In addition to paying David Zink, taxpayers are also funding an increase in salary for the acting chief. But Ohio law requires a police chief be presented with due process before losing property interest, such as income.
The township has paid its police chief close to $13,000 as he has stayed home for nearly two months — and while no one seems pleased with that decision, it’s a move officials and attorneys say was the best option.
“When you’re in this situation where there are pending charges,” said attorney Greg Beck, who represents Jackson Township, “everyone’s presumed innocent. The best decision is to place them on administrative leave and expedite the investigation process so you can make a decision.”
As far back as March, Ohio Bureau of Criminal Investigation agents were speaking with women who interacted with Police Chief David Zink to determine whether his behavior toward them was inappropriate. As of Monday afternoon, the criminal investigation remained open, said Jill Del Greco, spokeswoman for the Ohio Attorney General’s Office.
The township put Zink on paid administrative leave in April. Ohio law requires a police chief be presented with due process before losing his or her job for wrongdoing. Because Zink hasn’t been formally accused of anything, all anyone can do is wait.
James Walters, president of the three-member board of trustees, would not comment on the circumstances surrounding Zink’s leave or when it might end, citing personnel matters. But he did say he is not happy about the situation.
“I don’t like it either, but it is what it is, and every other person in this position would do the exact same thing because there is no other choice,” Walters said.
Since being put on leave April 11, Zink has been paid $351 a day, according to data from the township’s fiscal office, as part of his $91,271 yearly salary. Zink joined the department in 1986 and was named chief in March 2010.
Lt. Ty Bissler’s salary has also risen since he absorbed Zink’s duties in his absence — as acting chief, he has seen an extra $1,200 during the past seven weeks.
Beck said a township has two options when dealing with a police chief. Per state law, township trustees can remove a police chief found guilty of misconduct as long as the chief receives notice and a hearing.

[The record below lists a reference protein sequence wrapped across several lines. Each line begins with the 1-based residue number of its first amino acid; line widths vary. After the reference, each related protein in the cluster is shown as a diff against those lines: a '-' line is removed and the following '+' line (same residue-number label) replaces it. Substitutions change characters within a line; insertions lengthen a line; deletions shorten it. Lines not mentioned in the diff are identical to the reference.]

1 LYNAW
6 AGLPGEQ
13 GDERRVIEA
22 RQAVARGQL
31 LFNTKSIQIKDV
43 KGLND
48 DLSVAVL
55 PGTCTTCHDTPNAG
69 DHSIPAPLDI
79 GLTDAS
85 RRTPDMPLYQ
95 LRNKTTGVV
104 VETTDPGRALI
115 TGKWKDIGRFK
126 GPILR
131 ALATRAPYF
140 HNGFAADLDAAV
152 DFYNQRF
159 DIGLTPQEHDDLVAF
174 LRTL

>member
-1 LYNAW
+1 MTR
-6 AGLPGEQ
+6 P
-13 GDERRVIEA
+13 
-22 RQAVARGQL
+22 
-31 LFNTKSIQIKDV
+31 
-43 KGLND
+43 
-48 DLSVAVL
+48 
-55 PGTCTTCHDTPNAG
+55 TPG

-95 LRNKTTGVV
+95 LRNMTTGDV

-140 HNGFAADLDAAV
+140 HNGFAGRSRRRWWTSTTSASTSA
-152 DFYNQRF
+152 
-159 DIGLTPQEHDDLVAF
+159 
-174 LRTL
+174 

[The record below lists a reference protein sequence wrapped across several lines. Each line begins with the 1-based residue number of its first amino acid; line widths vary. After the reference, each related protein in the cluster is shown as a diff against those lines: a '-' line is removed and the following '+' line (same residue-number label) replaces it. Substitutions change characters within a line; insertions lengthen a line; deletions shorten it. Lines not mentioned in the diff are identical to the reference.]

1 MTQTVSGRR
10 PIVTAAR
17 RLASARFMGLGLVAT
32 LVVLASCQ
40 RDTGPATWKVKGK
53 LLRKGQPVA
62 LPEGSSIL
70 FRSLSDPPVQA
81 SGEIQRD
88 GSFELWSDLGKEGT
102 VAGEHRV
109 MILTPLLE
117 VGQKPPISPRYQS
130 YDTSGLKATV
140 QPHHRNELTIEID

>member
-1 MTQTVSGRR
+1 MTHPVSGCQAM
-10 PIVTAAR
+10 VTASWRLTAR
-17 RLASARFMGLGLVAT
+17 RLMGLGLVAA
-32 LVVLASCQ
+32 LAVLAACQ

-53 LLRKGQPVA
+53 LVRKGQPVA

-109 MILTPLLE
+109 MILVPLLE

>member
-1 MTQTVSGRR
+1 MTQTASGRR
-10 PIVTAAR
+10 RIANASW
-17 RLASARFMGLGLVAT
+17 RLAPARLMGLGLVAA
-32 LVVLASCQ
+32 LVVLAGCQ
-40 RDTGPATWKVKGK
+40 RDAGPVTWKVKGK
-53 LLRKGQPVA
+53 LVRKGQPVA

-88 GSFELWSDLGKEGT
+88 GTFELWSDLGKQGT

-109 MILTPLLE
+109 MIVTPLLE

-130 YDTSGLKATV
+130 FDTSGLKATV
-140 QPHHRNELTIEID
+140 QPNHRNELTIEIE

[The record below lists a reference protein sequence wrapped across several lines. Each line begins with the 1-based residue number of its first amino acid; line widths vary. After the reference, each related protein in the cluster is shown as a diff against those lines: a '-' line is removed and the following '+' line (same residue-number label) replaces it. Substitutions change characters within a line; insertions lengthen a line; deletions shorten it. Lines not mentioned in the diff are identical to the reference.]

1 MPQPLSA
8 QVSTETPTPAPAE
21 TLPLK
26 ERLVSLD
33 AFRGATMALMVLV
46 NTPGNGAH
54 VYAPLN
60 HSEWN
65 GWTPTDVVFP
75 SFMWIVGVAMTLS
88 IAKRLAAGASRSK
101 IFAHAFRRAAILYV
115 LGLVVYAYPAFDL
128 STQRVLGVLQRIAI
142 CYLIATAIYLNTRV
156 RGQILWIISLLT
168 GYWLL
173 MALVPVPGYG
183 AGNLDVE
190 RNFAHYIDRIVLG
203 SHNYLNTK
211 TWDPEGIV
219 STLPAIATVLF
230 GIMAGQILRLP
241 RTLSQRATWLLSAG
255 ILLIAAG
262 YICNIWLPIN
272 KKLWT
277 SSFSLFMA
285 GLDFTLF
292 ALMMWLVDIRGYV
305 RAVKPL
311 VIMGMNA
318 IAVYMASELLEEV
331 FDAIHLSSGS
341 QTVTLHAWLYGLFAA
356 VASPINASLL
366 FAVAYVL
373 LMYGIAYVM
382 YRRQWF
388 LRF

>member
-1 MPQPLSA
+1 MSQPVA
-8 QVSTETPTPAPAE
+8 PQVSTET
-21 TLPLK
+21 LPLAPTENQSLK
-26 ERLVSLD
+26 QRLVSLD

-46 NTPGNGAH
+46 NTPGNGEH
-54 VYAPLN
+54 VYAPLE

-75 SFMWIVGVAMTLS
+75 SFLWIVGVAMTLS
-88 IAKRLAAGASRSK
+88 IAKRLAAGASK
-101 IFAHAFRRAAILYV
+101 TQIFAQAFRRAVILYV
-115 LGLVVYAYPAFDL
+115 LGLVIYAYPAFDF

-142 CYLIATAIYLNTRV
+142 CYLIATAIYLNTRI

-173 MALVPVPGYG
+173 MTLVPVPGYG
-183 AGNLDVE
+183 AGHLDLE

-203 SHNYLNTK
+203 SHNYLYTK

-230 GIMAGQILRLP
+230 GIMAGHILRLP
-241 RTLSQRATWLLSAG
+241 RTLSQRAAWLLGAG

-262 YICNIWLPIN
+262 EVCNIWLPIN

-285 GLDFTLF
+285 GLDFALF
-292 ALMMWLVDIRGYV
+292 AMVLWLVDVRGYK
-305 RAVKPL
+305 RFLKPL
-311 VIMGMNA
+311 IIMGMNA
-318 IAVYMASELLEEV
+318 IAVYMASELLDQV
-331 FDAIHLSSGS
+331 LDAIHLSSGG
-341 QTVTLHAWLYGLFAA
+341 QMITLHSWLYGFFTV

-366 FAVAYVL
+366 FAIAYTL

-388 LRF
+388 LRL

There is also a provision under the law stating that a police chief serves at the pleasure of the township trustees and can be removed for no reason. What a township runs into, however, Beck said, is having to replace an official who might have been serving quite well in his or her position — ultimately, it is a judgment call about what will work well for the township.
Beck said he has seen a board exercise its power to remove an official at will in other townships before. But then, many are left asking what the person did wrong.
Page 2 of 2 - ZINK’S SIDE
Zink’s attorney, Robert Tscholl, said Zink should be paid because no charges have been brought against him, and, consequently, he hasn’t had an opportunity to address any allegations. Tscholl said, at this point, he doesn't know whether there will be any charges against Zink or what those charges would be, and he is anxious to see the investigation come to a close.
“It’s very, very frustrating for Chief Zink. I’m sure it’s frustrating for the trustees. It’s frustrating for everybody,” Tscholl said.
Zink was also put on administrative leave during November and December after a female police officer accused him of sexual harassment. An out-of-county investigator found Zink, who is married, had made unwanted sexual advances toward his subordinate for about five years. Zink, who denied the allegations, was suspended for the month of January, and three weeks of his vacation was deducted to make up for the time he was previously on leave.
Walters did not comment on whether Zink might be asked to repay his paid leave this time.
Randy Gonzalez, fiscal officer for the township, said he didn't think Zink would remain on administrative leave long enough to warrant being taken off payroll.
“I don’t really think administrative leave is ever a good thing for the taxpayers,” Gonzalez said.
Reach Alison at 330-580-8312 or email@example.com.On Twitter: @amatasREP